Shadow Faces

I envy those who revel in self-positivity. It’s shameful perhaps that, to me, self-opinion counts for nothing. Thinking yourself beautiful does not make others believe it so. Thinking yourself successful does not make it real.

And I don’t mean to deny achievement, for the year has not been entirely without it. I’ve earned a place in two volumes; an article for the Marvell Society Newsletter extending from a review of the summer conference; and a place in the Leicester Early-Modern Seminar Series. I preside over a personal finance blog independently rated at 15th in the UK, which is attracting interest and investment from large companies.

An eye in every storm, even where you least expect it. The Andy Blueman formula.

I am a semi-capable being. Just, at home, on my own, that means so little. And while my family has long supported my lofty yet unprofitable endeavours, their patience has started to run thin. The constant reminders of ‘wasting your life’ are a very bitter pill. Only, there’s no self-delusion here. Nobody is more aware than I am of what has been spurned.

When we scrub self-inflation and all of its progenitors away, what others think is all that counts – unless we plan to lead completely solitary lives. Self-determination is meaningless if everyone is driven away and nobody engages because of it. If nobody sees the appeal in someone, it just cannot exist in them. Sad, but true.

The basis of psychological wellbeing is created by the building blocks of others’ approval. Nobody deserves to feel unattractive – it’s heartbreaking – but it does happen. There’s no ‘runner-up’ or ‘second-best’ prize. And I think forces are allowing natural selection to come back to the fore.

This is a different kind of narrative to Skimming Stones, but there are glimpses of the same emotive crest that leaves an unshakeable impression on the soul. It speaks for numerous problems and discriminations: not only the real, but also the dysmorphic. Understand how I often believe that people regard me, and let the message take you as it will.

Finding Meaning

I’ve published little this year, and abandoned much, but it has all meant a great deal. The culmination of this deep-rooted psychological attachment with my favourite poet provides a story through his poems that is almost too beautiful and terrible to imagine.

It’s a tough self-interrogation. The stigmas about my own weaknesses that I can barely face mentioning here all have to be addressed somehow, and then masked with equal dexterity. I face my own fears as I read Marvell facing his, and know that the longer time goes on, the truer and more terrible this unholy marriage continues to become.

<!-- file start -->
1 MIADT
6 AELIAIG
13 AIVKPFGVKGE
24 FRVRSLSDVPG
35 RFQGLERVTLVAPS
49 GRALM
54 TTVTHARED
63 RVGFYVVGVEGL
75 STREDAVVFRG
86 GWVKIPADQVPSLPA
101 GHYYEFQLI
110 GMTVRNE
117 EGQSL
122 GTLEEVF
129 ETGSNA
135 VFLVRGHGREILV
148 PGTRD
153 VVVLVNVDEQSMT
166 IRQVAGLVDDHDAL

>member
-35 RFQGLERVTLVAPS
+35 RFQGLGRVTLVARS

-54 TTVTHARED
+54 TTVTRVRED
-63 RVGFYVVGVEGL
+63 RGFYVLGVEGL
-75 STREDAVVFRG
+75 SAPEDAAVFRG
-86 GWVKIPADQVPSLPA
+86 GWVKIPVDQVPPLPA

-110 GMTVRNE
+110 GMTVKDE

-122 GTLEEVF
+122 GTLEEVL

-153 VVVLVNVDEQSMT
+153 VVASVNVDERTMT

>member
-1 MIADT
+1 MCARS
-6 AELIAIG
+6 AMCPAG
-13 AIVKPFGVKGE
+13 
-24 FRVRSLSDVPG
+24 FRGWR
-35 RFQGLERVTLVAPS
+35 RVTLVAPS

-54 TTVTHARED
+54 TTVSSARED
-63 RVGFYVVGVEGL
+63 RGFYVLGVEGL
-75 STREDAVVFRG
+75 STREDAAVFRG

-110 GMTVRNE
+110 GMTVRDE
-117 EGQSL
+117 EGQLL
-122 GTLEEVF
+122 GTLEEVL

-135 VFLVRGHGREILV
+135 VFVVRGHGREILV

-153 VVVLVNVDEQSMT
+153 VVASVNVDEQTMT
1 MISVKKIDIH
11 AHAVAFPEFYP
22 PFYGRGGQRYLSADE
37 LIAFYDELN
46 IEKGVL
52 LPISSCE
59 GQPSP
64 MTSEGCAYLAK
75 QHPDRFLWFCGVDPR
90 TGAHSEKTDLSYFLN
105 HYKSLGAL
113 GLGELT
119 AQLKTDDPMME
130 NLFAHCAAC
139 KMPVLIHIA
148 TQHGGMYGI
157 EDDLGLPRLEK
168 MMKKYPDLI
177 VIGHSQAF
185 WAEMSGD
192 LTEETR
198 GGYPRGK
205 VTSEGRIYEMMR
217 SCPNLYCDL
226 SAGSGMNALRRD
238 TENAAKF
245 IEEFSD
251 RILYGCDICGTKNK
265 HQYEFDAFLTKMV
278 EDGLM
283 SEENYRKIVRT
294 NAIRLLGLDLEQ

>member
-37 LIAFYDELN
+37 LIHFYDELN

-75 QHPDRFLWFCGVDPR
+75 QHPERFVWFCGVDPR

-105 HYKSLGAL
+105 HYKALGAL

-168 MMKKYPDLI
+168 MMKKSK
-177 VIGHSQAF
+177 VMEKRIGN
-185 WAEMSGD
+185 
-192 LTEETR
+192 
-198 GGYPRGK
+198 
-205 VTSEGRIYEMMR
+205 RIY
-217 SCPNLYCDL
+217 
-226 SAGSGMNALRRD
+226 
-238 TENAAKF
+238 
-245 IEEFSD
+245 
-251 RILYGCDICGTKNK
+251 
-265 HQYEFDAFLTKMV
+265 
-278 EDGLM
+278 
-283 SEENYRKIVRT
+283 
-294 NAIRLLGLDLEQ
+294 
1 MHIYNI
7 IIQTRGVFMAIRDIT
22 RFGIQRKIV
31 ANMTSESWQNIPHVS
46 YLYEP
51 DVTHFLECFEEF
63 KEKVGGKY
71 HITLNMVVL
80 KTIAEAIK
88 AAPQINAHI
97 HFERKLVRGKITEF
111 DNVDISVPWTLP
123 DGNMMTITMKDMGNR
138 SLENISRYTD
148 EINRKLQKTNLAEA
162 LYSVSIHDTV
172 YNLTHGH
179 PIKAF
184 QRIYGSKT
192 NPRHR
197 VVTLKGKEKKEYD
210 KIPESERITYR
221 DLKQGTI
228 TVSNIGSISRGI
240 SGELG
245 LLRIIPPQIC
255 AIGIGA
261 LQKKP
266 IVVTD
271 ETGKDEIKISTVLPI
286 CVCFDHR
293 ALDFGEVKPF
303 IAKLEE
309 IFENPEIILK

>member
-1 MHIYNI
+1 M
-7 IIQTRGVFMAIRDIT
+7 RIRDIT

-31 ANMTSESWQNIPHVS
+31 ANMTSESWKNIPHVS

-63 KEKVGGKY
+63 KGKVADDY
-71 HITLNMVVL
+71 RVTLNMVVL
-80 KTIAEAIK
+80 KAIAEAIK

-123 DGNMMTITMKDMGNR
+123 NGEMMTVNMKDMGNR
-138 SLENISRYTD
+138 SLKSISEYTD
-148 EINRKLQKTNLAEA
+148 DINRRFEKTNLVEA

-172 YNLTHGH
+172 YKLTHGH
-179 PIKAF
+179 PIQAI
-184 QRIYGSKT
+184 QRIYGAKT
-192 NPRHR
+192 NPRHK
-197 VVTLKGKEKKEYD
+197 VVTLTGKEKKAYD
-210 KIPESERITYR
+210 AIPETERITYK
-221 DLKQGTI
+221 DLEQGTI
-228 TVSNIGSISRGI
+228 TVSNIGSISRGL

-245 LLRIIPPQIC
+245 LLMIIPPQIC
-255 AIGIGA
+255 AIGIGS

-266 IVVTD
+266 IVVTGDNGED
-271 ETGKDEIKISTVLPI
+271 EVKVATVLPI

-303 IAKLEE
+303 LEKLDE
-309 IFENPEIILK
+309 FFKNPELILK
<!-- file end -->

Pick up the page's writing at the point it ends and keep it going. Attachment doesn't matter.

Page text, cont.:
… In spite of history,
There’s enduring mystery
Of how humans fight the facts,
The memory of their acts.
So many new false dawns,
Bright days turned to storms,
So much hope and trust we looked to future dreams
Seen in two such different ways,
Each hoping that the days
Would bring a lasting plan,
Some gold beneath the sham,
And frailties would come along
As something strong,
And you would really love me
Instead of what you do…

Greenwood, via The Green Children

I’ve paused to smile. Every year, I reference Prufrock as the quintessential foil. Nothing ever changes and there are no second chances.

My resolutions only ever tend to be renewed droplets of hope that a break will come. But by now, it’s evident what a futile exercise that is. My mind has burnt out of trickery. Belief is little when it lacks the faith that gives it substance.

No. I’ll remain on the periphery between security and insecurity, success and failure, driven by self-torture and a respectful fear of being positive. If that’s all that creates meaning for this soporific little guy in such times, it cannot be left behind.

But I do care that friends know what love is there for them. Without that, there would be nothing here for me and no strength left to write. Thank you immeasurably, as ever, for keeping a flame alive.

I leave you with incontrovertible evidence that rewards can exist for perseverance.


2 thoughts on “An Eye to Every Storm: An Epilogue, 2012

  1. Never far from others’ thoughts, K. I met up with Jim earlier tonight and you were remembered, as ever, and fond stories were shared. Happy 2013.